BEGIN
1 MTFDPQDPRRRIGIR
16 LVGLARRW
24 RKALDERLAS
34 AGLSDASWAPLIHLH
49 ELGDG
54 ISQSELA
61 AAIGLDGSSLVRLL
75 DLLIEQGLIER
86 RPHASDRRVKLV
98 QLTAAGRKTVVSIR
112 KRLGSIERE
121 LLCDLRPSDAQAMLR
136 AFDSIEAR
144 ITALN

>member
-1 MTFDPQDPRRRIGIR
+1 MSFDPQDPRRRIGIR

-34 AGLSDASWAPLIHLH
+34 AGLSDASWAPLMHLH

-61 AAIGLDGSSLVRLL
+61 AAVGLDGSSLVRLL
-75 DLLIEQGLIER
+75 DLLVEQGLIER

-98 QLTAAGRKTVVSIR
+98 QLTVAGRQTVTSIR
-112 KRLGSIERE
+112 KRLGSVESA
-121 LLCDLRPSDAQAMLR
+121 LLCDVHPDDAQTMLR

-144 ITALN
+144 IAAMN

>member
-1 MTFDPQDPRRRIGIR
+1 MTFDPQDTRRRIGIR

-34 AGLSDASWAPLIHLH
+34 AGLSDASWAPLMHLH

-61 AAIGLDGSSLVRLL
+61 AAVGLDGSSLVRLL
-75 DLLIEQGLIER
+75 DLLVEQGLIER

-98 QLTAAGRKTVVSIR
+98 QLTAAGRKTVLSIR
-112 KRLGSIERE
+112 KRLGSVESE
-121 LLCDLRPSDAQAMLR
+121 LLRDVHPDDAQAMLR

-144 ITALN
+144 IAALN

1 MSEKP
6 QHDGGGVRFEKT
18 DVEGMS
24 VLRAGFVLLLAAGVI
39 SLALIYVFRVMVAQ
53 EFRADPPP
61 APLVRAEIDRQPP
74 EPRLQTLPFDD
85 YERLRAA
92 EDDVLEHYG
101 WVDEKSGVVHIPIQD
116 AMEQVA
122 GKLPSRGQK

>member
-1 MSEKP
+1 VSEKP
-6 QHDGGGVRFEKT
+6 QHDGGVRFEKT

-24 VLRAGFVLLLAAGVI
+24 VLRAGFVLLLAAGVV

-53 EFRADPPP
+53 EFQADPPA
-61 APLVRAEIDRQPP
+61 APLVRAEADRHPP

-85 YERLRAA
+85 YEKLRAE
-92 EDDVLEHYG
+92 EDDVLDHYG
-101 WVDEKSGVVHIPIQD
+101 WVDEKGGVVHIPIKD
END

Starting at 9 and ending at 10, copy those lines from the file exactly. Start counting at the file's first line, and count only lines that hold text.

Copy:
86 RPHASDRRVKLV
98 QLTAAGRKTVVSIR